I am not oblivious to the fact that there are many South Africans who do not have access to the relevant resources and the required digital literacy to be able to play on-line, I fully comprehend the challenges faced particularly by communities in previously disadvantaged areas. The National Lottery belongs to the people and it has always been ITHUBA’s intention to offer equal access to the National Lottery for everyone. To come to terms with the reality that during the lockdown restrictions, there was a group of people that could not play the Lottery, really unsettled me.
However, some of the best ideas have been born out of the most challenging times. On 30 June 2020, ITHUBA was excited to announce its partnership with 1Voucher – a card less, bank less top-up payment solution that allows customers to turn their cash into an on-line balance. This partnership is part of ITHUBA’s strategy to offer players convenient access to the National Lottery products. It enables players who do not have access to on-line banking infrastructure to top up their National Lottery wallets to purchase Lottery tickets via their mobile devices. We could not sit back and give up on our mandate because in-store ticket sales were paused. In fact, growing on-line gaming is one of the best things we can do for our economy. The global on-line Lottery market has seen significant growth and is projected to generate a revenue of $183.1 billion by 2026, growing at a healthy CAGR of 11.7% throughout the forecast period. Africa deserves a piece of this pie.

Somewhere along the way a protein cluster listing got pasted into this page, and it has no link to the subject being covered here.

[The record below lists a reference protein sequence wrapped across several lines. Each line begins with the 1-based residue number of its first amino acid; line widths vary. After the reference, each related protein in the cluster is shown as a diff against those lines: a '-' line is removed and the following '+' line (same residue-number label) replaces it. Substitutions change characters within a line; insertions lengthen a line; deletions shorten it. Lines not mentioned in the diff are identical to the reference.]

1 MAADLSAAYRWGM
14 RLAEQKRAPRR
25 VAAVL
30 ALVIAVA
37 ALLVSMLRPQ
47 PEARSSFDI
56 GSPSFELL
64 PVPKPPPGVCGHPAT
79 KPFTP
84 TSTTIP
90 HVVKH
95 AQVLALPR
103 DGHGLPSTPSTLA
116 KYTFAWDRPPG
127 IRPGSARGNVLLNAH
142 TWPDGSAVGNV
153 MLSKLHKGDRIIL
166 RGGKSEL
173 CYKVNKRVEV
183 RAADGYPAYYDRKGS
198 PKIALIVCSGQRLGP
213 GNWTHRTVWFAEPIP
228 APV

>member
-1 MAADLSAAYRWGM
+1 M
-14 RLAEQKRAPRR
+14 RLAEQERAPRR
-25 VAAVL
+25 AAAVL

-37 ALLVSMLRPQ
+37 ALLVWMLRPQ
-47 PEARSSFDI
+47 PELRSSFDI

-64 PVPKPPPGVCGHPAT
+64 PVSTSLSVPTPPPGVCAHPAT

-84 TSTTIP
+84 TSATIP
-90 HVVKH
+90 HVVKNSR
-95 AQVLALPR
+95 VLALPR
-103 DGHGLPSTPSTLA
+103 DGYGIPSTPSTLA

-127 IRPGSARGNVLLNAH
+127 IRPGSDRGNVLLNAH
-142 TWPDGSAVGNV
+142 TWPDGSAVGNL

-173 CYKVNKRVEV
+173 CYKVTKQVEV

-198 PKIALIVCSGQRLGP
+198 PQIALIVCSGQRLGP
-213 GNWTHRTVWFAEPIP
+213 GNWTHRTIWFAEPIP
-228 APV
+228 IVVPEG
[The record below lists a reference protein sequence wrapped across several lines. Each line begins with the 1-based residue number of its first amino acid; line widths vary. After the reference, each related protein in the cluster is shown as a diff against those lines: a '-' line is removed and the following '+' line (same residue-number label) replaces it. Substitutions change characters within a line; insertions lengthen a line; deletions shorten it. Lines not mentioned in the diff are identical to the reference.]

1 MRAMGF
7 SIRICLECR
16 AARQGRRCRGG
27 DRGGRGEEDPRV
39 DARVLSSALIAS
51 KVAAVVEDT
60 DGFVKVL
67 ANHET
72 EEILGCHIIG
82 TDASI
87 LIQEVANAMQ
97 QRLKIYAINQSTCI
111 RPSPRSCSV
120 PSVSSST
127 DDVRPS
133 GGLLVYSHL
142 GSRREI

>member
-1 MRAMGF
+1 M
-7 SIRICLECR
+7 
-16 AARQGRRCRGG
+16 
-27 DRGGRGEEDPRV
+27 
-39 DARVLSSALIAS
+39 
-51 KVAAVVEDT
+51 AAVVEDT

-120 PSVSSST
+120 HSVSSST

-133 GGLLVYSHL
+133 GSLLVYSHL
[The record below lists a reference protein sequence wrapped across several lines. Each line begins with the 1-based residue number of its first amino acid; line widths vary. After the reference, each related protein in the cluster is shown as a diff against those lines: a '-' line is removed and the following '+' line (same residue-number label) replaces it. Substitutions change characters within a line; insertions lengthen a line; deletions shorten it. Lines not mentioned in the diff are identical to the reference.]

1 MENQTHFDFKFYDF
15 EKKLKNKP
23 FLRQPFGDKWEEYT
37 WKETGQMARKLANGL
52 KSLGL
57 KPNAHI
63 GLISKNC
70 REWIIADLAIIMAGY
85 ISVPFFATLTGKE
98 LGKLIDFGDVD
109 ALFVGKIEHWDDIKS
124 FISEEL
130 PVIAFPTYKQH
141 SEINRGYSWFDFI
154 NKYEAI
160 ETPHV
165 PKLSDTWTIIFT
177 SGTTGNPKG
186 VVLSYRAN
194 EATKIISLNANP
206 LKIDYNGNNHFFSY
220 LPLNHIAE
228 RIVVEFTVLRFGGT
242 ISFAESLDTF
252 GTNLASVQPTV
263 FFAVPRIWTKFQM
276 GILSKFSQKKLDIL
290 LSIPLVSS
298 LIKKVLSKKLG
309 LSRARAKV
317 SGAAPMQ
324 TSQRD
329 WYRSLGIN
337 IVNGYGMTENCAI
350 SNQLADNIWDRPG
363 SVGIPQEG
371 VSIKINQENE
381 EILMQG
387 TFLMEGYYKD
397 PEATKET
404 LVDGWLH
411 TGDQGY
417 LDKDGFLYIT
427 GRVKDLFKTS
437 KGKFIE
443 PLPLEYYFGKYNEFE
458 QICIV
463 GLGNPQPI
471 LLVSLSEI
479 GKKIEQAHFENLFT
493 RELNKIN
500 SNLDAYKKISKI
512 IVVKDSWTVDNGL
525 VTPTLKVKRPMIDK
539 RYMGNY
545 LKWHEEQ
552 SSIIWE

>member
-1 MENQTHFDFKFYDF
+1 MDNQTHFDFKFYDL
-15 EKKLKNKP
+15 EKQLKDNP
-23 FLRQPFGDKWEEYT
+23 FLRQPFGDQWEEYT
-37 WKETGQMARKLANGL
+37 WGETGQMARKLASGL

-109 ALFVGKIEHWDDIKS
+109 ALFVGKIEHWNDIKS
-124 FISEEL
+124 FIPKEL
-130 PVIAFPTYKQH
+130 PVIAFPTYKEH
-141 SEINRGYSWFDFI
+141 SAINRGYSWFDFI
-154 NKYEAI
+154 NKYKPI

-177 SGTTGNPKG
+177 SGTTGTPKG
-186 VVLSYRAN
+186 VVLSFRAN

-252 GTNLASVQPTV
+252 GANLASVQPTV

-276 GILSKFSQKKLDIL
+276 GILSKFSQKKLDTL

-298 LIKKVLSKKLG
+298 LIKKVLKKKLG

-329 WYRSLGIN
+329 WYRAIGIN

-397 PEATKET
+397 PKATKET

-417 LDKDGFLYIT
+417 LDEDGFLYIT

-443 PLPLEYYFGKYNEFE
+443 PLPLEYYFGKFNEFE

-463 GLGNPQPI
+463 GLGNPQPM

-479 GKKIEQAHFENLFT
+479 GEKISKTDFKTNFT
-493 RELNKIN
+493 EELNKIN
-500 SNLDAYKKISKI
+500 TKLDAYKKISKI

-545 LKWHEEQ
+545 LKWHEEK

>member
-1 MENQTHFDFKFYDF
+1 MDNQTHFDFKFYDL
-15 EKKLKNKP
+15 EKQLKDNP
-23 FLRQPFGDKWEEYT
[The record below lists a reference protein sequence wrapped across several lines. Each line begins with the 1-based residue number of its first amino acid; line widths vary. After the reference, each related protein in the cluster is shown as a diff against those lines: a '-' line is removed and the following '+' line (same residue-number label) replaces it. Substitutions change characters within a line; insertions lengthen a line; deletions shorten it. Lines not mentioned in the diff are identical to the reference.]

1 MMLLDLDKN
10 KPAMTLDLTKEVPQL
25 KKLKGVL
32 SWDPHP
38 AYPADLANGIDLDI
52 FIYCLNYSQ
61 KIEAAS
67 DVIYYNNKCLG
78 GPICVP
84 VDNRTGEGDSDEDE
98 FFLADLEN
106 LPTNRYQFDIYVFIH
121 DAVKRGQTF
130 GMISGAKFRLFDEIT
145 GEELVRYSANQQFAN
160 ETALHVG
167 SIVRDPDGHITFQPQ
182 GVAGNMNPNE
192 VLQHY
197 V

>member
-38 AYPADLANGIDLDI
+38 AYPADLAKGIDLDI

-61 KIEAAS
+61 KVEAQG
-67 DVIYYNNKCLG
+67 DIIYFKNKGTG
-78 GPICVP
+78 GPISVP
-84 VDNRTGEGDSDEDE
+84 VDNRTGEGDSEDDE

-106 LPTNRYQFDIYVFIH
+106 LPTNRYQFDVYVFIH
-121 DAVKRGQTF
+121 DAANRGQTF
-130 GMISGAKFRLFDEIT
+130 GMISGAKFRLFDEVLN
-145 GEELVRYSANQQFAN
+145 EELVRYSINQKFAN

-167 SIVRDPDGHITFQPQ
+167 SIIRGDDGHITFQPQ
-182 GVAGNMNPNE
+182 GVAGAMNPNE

E-commerce is certainly one of the most innovative ways to keep trading. But for e-commerce to thrive, businesses must be willing to go an extra mile and address elements that hinder the growth of e-commerce platforms. Digital literacy is one of the factors affecting on-line participation. But the good thing about customers is that they are teachable, and once they understand the convenience of on-line shopping, it becomes their new norm.
One way in which ITHUBA addresses digital literacy, is by rolling out educational marketing campaigns. Once the new on-line players are on our e-commerce platforms, they are met by chatbots who assist them on a step by step basis.